Inventory Financing: Definition, How It Works, Pros, and Cons

Inventory Financing

Investopedia / Zoe Hansen

What Is Inventory Financing?

The term inventory financing refers to a short-term loan or a revolving line of credit that is acquired by a company so it can purchase products to sell at a later date. These products serve as the collateral for the loan.

Inventory financing is useful for companies that must pay their suppliers for stock that will be warehoused before being sold to customers. It is particularly critical as a way to smooth out the financial effects of seasonal fluctuations in cash flows and can help a company achieve higher sales volumes by allowing it to acquire extra inventory for use on demand.

Key Takeaways

  • Inventory financing is credit obtained by businesses to pay for products that aren't intended for immediate sale.
  • Financing is collateralized by the inventory it is used to purchase.
  • Inventory financing is often used by smaller privately-owned businesses that don't have access to other options.
  • Businesses rely on it to keep cash flow steady, update product lines, increase inventory supplies, and respond to high demand.
  • Although businesses don't have to rely on personal or business credit history and assets to qualify, they may be stressed by additional debt if they're new or struggling.

How Inventory Financing Works

Inventory financing is a form of asset-based financing. Businesses turn to lenders so they can purchase the materials they need to manufacture products they intend to sell at a later date.

This kind of financing is common for small to mid-sized retailers and wholesalers, especially those with a large amount of available stock. That's because they typically lack the financial history and available assets to secure the institutional-sized financing options larger corporations are able to access, such as Walmart (WMT) and Target (TGT).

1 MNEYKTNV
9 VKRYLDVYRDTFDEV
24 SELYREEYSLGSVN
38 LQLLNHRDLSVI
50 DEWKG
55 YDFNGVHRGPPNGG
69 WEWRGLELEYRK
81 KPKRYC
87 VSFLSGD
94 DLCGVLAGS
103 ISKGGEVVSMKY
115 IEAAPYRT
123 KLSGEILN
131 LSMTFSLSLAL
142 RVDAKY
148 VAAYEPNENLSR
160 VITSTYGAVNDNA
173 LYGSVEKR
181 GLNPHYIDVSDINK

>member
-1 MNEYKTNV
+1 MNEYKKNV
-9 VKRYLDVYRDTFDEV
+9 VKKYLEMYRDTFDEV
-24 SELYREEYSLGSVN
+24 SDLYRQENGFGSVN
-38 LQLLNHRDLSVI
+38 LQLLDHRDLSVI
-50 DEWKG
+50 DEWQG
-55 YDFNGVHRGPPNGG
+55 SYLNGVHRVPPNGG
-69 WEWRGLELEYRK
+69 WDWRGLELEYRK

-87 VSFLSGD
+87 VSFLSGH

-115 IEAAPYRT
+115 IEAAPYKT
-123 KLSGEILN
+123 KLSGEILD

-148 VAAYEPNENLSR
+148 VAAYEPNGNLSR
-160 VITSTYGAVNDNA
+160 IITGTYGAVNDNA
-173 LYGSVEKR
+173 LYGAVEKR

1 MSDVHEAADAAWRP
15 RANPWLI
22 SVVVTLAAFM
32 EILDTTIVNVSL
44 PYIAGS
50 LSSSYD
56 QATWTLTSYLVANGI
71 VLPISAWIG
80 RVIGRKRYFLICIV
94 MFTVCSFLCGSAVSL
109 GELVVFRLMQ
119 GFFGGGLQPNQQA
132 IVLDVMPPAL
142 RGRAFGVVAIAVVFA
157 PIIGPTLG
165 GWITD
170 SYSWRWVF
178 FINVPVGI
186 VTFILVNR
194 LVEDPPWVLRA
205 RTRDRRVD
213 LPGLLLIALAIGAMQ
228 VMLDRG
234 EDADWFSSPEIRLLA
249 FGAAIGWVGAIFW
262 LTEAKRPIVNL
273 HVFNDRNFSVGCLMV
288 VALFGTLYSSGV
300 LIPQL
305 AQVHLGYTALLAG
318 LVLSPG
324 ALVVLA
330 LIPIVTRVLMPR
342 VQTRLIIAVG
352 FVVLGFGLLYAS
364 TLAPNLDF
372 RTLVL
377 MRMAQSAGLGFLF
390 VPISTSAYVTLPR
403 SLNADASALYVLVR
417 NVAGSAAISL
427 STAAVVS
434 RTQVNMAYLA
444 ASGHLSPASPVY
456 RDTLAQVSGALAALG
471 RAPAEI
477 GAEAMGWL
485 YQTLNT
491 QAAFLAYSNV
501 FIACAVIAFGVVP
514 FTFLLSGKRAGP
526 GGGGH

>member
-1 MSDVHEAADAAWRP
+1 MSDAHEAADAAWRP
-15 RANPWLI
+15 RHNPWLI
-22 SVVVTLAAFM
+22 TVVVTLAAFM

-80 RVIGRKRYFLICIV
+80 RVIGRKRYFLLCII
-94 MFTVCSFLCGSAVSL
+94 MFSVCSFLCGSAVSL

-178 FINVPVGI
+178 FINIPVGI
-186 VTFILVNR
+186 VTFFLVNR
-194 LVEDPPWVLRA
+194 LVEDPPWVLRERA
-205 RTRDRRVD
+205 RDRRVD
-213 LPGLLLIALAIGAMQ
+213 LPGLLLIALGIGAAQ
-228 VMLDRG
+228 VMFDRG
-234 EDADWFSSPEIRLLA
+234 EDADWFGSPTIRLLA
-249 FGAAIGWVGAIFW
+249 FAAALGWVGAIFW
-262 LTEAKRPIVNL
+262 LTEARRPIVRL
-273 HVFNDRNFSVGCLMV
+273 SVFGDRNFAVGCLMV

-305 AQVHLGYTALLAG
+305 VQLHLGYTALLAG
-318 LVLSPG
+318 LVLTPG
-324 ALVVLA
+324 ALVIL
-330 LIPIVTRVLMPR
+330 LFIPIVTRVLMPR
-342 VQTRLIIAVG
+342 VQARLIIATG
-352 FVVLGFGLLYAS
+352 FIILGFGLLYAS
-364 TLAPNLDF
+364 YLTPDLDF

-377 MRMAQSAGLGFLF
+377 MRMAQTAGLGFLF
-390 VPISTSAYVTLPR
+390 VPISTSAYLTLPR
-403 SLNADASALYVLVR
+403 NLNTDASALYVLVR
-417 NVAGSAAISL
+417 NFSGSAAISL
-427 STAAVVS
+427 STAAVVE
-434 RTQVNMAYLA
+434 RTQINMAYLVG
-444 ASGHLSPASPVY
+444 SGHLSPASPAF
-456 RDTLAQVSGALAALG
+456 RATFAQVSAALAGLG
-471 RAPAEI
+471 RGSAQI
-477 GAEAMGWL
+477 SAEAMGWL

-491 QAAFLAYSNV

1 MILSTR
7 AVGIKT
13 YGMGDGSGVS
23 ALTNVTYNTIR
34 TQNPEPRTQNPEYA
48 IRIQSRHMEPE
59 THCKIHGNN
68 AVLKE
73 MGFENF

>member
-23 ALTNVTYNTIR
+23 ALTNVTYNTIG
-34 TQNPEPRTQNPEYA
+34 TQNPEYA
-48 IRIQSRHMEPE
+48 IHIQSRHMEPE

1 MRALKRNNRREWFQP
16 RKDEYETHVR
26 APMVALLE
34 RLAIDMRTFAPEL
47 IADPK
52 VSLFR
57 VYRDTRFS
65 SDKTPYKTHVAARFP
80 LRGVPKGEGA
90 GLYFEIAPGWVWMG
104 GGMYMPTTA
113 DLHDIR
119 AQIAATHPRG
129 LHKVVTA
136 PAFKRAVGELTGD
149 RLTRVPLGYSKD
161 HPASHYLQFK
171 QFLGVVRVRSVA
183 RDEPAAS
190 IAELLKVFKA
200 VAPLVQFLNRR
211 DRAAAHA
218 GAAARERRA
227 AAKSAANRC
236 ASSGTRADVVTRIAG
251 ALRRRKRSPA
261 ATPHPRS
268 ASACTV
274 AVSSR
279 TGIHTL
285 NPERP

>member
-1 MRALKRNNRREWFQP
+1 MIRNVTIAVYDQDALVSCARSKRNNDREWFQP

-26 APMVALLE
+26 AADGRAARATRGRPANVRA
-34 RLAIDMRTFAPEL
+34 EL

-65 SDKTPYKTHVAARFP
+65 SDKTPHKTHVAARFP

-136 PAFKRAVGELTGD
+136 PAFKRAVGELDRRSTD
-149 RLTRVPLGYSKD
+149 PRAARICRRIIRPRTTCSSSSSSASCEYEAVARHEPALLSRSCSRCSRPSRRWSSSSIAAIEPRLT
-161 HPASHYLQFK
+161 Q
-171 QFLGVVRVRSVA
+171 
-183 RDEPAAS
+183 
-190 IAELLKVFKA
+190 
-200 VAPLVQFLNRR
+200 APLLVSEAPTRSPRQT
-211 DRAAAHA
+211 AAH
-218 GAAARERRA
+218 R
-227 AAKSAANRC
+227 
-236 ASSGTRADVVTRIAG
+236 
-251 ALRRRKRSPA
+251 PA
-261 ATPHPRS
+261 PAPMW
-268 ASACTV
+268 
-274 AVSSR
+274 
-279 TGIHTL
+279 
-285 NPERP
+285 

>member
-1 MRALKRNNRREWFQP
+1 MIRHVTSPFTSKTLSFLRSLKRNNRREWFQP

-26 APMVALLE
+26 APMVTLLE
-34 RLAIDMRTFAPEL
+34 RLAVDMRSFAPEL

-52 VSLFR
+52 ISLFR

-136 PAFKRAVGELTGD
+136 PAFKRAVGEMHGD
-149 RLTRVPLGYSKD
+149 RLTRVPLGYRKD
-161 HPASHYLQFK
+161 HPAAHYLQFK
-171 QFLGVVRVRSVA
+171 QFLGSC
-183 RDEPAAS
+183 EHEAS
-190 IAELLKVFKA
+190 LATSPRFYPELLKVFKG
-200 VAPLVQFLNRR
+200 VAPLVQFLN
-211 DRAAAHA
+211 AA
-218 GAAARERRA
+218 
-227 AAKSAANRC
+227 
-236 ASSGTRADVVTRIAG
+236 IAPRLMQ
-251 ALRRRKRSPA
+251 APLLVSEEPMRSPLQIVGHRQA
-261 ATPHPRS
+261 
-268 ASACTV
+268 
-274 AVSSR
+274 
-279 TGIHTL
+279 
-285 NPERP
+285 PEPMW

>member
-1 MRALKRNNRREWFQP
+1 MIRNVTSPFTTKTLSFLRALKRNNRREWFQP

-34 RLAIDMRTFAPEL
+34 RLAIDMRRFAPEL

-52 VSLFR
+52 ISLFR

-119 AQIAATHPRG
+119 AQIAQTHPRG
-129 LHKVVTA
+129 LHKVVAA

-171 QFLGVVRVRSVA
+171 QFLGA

Because they are generally private companies, they cannot raise money by issuing bonds or new rounds of stock. Companies may use all or part of their existing stock or the material they purchase as collateral for a loan that is used for general business expenses.

As noted above, inventory financing allows businesses to purchase inventory to run their businesses. The reasons why they rely on this kind of financing include:

  • Keeping cash flow steady through busy and slow seasons
  • Updating product lines
  • Increasing supplies of inventory
  • Responding to (high) customer demand

Some banks are wary of inventory financing because they don't want the burden of collecting the collateral in case of default.

Special Considerations

Banks and their credit teams consider inventory financing on a case-by-case basis, looking at factors like resale value, perishability, theft, and loss provisions as well as business, economic, and industry inventory cycles, logistical and shipping constraints. This may explain why so many businesses weren't able to get inventory financing after the credit crisis of 2008. When an economy is mired in recession and unemployment rises, consumer goods that aren't staples remain unsold.

Depreciation is another factor lenders consider. And not all forms of collateral are equal. Inventory of any kind tends to depreciate in value over time. The business owner who seeks inventory financing may not be able to obtain the full upfront cost of the inventory. As such, any potential hiccup is factored into setting an interest rate on an asset-backed loan.